I’ve come across plenty of ways to characterise digitalisation in my time – a wave, a new approaching frontier, a revolution. What all of these examples have in common, ultimately, is both a sense of speed, inevitability and being all-encompassing.
And this is all before the massive benefits of being digital-ready have even been considered.
So how do you avoid being swept over by the wave? And who should be responsible for steering the ship? Well, let me give you my take on the matter…
Take it from the top
Given its obvious significance, it goes without saying that the digital agenda needs to be taken seriously. This means it must be a consideration in every area of the business, including board level discussion.
Not just a topic of conversation in the IT department or the sole role of Chief Digital Officers (a relatively new position that some organisations have created), but a company-wide concern.
It’s natural for other business units to look to IT as an enabler of digital transformation, but there’s more to it than tech: digitisation is as dependent on culture as it is on technology. There’s an important reason for this: digital transformation, if it’s to be successful, is ultimately something that will need to be embraced by the whole organisation.
It’s easy for organisations to become set in their ways – and it’s only natural to be nervous of new things or the failure that might come with them.
But for digital to work, you need to create an environment in which experimentation and innovation are encouraged. Failure is all a part of learning.
Yes, there’s room for caution and calculation when taking risks, but a risk-averse culture is not one in which innovation will flourish.
It will take strong leadership to usher in the changes needed to foster these kinds of cultures.
Key to digital disruption is prediction…
…and key to prediction is observation.
Organisations need to really keep an eye on other companies operating in their market – and further afield. There is a danger for companies that have become too insular and inward-looking. They need to watch what competitors are doing, and also learn from those innovating in sectors that are perhaps more advanced when it comes to digital too.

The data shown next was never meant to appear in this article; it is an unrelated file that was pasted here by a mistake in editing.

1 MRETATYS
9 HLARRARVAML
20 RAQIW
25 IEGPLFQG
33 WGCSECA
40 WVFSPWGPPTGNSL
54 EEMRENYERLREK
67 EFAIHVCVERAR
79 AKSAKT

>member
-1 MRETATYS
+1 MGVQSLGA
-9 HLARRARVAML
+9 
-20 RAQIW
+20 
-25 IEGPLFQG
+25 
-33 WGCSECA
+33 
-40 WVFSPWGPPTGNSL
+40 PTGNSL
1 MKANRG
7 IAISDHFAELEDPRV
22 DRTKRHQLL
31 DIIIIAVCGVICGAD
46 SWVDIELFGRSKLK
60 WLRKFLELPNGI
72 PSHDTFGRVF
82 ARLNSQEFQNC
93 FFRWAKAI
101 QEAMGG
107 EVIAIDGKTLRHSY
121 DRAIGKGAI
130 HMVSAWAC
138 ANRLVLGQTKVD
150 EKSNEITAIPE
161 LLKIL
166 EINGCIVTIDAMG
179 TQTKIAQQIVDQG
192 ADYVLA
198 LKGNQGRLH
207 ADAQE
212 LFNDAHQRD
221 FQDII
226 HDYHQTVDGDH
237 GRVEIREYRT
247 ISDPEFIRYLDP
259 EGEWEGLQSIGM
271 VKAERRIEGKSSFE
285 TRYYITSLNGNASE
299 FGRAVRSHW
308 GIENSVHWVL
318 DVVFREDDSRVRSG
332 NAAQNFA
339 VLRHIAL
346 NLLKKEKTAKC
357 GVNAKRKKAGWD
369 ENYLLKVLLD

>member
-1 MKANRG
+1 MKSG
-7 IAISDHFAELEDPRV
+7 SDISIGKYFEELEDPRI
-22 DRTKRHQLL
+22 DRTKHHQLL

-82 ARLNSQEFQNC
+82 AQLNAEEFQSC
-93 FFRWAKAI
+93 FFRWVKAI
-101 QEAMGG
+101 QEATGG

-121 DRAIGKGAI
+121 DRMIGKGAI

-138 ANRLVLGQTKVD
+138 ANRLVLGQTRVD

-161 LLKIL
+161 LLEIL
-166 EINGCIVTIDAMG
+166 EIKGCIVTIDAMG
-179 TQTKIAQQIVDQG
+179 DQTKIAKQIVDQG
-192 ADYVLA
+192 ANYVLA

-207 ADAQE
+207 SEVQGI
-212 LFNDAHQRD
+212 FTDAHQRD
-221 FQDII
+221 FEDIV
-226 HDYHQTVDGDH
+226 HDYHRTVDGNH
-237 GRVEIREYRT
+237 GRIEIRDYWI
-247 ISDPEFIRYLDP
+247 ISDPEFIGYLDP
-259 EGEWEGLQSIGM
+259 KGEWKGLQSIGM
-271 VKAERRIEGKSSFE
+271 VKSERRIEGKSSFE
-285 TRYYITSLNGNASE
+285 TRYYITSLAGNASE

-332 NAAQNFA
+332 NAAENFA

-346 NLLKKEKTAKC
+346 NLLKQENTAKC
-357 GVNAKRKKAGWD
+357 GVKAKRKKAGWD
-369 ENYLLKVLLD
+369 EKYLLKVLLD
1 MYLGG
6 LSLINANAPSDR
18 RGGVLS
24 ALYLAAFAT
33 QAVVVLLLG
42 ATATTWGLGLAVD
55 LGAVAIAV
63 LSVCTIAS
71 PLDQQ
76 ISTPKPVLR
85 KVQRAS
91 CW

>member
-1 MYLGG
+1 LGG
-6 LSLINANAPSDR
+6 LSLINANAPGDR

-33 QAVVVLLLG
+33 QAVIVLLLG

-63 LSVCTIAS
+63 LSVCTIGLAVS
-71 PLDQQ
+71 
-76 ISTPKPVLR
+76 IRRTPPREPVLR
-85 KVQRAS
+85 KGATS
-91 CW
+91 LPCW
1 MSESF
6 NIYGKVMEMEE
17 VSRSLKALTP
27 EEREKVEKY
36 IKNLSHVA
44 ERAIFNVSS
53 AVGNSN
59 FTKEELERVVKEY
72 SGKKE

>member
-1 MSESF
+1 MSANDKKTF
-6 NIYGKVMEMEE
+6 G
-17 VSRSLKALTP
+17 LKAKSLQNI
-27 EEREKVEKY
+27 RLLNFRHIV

Digital disruptors are cropping up in all sectors, and learning from each other all the time; there’s a huge benefit to being sector- interest-agnostic here.
Utility companies, for example where there is a huge focus on creating ‘customer value’, could learn from how retailers are digitally transforming to serve their customers better.
Transport presents an interesting example too: we aren’t currently treated as true customers, but rather as anonymous passengers. Imagine the business opportunities that a travel operator could generate from cultivating their customers in a similar way to the retail sector?
Again, this is a discussion to be had at board level. Any industry can be disrupted, but this isn’t something to fear.
Instead, take a proactive approach. Put your best heads together and crowdsource to spot the disruptors early – then make a call on whether to protect against the threat or to embrace and deploy it before anyone else does.
Innovation on the fringes
It’s not just the big players that organisations should be keeping an eye on though.
More often than not, innovation comes from SMEs, start-ups, independent thinkers with the agility and inherent cultures that incorporate an appetite for risk.
Every industry will have its own Uber. Work with these companies, see how their ideas can inform yours and how you can cooperate to co-innovate.
Your digital future might depend on it, after all…
Read more from our Digital Disruption blog series:
Latest posts by David Rosewell (see all)
- How to thrive in a hyperconnected world - December 13, 2016
- The 4 essential elements of digital transformation - December 5, 2016
- Digital disruption: how to adapt to the ‘new normal’ - December 1, 2016